Richard Lavenda's music has been played by orchestras, choruses, chamber
ensembles, and soloists throughout the United States, Europe, and
Australia. These include the Houston Symphony Orchestra, the Slovak Radio
Orchestra, Da Camera, the Fischer Duo, the Pierrot Plus Ensemble, Earplay,
the Sun String Quartet, Duo Synergy/Prague, the Cluster Ensemble, and
Bricolage. He has been featured as a guest composer on many campuses and
concert series, and at festivals in Prague, Adelaide, Stuttgart, Lviv,
Ljubjana, and Turku, Finland. Lavenda's opera, "Barricade," which was
staged by the Shepherd School in 1995, recently won a major award from the
National Opera Association. His music is published by Norruth Music, Inc.
A native of New Jersey, Lavenda received his education at Dartmouth College, Rice University, and The University of Michigan, where he completed a doctorate in 1983. He is currently Associate Professor of Music at the Shepherd School of Music, Rice University. In addition to composition, he teaches courses in undergraduate theory, graduate analysis, aesthetics, pedagogy of theory, and a Practicum in Contemporary Music, where composers and performers collaborate on the creation of new works.
Quintet For Clarinet and String Quartet was commissioned by my friend, Richard Nunemaker, a superb clarinetist whose dedication to new music is legendary. He asked me for a big piece, one that might fill half of a program. "Think Brahms Quintet," he suggested. That challenge and inspiration was on my mind as I composed, and while the resulting piece is not as long as the Brahms, it is nonetheless a substantial workout for all involved.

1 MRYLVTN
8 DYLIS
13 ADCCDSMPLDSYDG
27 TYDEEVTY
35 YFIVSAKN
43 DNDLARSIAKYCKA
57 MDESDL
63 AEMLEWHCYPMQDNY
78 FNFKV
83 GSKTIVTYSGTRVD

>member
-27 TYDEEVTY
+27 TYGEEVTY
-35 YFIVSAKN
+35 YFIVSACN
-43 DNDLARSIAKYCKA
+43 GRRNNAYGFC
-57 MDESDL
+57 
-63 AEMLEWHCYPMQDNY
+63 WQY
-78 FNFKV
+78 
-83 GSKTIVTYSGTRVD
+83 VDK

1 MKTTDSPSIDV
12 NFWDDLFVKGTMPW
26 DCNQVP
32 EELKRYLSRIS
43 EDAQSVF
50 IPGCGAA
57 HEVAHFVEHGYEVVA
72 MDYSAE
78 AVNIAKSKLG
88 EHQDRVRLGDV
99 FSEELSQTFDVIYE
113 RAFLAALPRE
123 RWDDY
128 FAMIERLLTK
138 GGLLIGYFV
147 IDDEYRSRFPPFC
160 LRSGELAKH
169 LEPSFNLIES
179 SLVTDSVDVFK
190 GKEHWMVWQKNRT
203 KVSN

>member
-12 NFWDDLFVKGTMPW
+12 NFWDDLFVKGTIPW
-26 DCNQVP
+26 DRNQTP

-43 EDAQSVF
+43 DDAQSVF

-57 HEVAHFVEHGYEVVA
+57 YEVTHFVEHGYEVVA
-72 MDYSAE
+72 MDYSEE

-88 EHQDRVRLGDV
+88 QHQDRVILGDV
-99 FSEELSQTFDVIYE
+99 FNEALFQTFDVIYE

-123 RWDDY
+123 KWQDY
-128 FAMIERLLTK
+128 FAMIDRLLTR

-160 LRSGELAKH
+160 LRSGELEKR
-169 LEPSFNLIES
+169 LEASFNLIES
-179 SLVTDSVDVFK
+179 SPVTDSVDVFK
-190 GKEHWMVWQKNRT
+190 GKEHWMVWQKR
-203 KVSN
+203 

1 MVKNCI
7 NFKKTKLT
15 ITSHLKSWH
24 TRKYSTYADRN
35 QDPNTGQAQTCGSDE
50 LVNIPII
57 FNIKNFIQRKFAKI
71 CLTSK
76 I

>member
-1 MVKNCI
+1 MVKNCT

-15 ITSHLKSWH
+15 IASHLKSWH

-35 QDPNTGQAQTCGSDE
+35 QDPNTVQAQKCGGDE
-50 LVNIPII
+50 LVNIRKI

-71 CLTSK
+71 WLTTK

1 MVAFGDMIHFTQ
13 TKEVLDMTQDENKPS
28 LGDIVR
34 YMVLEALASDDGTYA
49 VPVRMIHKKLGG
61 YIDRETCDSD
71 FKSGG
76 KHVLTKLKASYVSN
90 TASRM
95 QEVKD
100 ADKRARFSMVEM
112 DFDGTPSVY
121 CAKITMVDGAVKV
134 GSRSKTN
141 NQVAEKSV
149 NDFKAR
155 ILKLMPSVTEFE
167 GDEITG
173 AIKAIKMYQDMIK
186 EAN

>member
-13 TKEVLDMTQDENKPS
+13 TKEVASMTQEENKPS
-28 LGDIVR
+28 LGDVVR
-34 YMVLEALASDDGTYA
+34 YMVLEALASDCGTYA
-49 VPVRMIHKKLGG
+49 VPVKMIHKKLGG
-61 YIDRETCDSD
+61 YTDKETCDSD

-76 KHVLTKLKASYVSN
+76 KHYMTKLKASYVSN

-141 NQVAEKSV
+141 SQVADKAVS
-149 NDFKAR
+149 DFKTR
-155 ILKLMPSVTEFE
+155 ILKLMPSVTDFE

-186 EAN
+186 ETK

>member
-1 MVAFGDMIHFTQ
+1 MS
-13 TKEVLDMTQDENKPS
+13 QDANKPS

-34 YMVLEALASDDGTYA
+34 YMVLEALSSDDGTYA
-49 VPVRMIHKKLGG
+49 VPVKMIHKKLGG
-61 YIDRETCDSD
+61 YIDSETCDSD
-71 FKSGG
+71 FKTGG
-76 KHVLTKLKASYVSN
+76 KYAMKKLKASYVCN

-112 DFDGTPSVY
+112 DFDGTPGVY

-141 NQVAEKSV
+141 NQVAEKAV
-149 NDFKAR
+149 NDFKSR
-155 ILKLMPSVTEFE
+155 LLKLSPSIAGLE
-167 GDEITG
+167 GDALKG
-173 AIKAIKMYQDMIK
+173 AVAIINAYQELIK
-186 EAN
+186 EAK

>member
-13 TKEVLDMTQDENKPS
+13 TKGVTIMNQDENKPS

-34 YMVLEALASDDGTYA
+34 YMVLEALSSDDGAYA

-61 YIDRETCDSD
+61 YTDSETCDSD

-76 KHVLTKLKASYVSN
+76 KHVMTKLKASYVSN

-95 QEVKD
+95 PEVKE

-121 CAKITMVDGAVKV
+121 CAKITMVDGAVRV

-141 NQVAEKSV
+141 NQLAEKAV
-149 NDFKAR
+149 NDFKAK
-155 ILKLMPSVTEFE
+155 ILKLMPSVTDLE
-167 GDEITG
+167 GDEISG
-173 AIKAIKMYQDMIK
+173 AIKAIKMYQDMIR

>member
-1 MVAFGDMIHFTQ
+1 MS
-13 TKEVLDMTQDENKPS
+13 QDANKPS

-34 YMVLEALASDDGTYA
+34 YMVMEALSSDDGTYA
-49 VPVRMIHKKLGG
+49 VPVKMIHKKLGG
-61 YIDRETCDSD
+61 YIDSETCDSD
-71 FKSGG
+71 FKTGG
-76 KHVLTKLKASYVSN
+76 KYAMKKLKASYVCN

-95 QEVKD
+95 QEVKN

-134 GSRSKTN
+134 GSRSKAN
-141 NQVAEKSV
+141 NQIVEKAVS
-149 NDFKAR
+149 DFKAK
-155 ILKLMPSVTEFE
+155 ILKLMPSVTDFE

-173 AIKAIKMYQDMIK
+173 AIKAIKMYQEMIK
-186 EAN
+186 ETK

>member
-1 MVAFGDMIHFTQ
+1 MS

I composed the Quintet in the summer and fall of 1997. Each of the three movements has its own character and identity, but each also shares certain harmonies and gestures with the others. One of these common traits is that the clarinet, while certainly prominent, is by no means always the soloist. Indeed, all the parts share equally in the presentation and development of the music, and the clarinet is at various times a member of the ensemble or an accompanist, as well as the soloist.
The first movement, "Blaze," is almost entirely intense and driving. There are attempts to add a lighter, more relaxed tone, but the initial energy always returns, ever stronger and more powerful. In contrast, the second movement, "Serenade," is gentle and unhurried, with melodies that are shared among the group of performers. The third movement, "Dynamo," is in three large sections. The first is primarily an accompanied cadenza for the clarinet, followed by a more lyrical though no less forceful section and ending with a return to the beginning of the movement. This time though, each instrument participates in the counterpoint, which includes canons and imitations of various kinds, unison passages which fan out into held chords, and intricate cross-rhythms all taking place in a rather brisk tempo!Richard Lavenda